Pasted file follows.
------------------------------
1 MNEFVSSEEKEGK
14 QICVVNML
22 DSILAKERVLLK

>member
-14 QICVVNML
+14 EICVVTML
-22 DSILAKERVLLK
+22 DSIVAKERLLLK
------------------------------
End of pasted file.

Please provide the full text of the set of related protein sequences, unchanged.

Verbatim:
1 MNEFVSSEEKEGK
14 QICVVNML
22 DSILAKERVLLK

>member
-14 QICVVNML
+14 EICVVTML
-22 DSILAKERVLLK
+22 DSIVAKERLLLK